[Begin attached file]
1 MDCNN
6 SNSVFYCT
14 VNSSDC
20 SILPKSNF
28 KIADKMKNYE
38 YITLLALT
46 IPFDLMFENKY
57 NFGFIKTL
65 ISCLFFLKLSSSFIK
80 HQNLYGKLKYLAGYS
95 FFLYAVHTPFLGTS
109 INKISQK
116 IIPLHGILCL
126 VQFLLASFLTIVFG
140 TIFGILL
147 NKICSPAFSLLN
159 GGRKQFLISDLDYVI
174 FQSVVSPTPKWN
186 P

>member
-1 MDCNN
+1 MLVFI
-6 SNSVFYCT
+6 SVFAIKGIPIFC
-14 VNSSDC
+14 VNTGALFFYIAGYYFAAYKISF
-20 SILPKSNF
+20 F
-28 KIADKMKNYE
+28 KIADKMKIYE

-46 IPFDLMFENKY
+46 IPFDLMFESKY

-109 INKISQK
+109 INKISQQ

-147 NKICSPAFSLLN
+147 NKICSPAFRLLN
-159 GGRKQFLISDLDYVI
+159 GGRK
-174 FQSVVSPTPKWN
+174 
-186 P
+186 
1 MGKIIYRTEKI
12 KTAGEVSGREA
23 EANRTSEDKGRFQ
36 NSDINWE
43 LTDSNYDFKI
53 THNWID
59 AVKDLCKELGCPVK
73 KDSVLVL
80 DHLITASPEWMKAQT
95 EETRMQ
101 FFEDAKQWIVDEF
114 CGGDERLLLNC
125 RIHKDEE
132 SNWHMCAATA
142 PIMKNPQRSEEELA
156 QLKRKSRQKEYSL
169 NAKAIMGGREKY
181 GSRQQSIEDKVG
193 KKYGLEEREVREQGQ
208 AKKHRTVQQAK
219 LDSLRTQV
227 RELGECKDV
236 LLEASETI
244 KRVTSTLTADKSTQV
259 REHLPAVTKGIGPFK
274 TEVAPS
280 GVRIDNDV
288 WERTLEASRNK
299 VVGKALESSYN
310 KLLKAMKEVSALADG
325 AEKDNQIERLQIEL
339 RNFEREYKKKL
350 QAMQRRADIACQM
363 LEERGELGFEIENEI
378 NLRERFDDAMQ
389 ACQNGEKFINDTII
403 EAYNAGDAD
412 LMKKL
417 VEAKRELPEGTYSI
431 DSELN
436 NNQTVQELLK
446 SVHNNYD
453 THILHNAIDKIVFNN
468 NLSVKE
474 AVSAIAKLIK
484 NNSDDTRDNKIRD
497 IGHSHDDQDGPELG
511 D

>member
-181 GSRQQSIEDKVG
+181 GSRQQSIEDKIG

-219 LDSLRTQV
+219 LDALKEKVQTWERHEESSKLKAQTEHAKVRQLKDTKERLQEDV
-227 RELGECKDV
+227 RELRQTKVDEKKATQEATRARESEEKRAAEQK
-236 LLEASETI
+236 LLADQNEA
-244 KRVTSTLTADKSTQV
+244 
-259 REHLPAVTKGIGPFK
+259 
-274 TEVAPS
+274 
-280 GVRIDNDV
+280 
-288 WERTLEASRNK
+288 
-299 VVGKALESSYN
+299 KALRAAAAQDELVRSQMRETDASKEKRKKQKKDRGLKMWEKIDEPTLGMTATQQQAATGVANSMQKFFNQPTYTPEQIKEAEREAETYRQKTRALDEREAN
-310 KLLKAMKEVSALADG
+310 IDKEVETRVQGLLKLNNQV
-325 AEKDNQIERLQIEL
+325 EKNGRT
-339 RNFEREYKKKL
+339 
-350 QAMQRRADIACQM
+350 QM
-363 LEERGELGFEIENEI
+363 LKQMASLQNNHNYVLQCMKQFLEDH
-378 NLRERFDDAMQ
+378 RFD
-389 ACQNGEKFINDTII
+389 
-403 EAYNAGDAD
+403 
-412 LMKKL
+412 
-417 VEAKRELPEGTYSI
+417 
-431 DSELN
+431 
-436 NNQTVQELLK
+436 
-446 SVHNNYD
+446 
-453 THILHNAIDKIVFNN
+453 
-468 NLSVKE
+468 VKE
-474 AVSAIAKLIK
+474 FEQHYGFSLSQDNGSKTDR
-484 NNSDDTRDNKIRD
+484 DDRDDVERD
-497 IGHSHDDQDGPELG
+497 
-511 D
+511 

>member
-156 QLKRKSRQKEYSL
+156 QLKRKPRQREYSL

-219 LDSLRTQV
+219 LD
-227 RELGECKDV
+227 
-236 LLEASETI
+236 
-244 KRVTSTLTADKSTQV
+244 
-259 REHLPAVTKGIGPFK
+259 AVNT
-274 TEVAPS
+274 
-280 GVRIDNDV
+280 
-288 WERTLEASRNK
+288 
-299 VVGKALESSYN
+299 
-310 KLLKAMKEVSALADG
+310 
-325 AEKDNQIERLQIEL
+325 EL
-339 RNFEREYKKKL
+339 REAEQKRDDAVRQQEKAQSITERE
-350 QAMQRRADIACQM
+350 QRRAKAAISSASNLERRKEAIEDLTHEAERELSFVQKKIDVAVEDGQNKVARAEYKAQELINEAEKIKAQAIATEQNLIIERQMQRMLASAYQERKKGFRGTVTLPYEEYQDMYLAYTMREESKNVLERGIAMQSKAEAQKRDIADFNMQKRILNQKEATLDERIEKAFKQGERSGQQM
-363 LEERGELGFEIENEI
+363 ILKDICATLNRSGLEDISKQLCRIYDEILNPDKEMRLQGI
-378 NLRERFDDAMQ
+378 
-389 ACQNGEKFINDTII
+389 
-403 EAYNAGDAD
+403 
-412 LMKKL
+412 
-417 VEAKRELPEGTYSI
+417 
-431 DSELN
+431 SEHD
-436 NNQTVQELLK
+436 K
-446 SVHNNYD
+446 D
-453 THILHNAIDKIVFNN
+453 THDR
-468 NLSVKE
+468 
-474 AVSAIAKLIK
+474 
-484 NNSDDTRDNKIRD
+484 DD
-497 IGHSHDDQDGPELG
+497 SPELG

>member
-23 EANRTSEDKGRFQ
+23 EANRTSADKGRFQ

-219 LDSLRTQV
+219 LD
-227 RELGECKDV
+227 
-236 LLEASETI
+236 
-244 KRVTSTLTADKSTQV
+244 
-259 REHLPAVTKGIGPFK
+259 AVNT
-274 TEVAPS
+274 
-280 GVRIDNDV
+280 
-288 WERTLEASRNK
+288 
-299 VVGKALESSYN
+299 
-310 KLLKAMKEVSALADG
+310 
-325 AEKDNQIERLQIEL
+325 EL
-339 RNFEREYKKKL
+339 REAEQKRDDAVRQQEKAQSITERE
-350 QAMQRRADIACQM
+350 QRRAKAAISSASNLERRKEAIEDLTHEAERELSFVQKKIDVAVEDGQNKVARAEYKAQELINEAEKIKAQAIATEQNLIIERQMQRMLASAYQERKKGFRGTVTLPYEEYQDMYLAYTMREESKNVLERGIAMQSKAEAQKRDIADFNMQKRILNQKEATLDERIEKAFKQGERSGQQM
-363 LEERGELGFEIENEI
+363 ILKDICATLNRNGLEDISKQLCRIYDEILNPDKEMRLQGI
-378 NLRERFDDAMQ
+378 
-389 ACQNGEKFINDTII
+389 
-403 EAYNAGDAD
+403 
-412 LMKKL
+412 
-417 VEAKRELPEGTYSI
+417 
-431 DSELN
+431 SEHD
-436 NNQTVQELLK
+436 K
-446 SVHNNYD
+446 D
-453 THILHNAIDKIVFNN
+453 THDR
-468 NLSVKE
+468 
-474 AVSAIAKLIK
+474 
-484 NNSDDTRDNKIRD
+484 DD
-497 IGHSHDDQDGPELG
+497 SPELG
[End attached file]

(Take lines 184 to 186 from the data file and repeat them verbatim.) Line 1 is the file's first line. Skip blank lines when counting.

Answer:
+389 
-403 EAYNAGDAD
+403 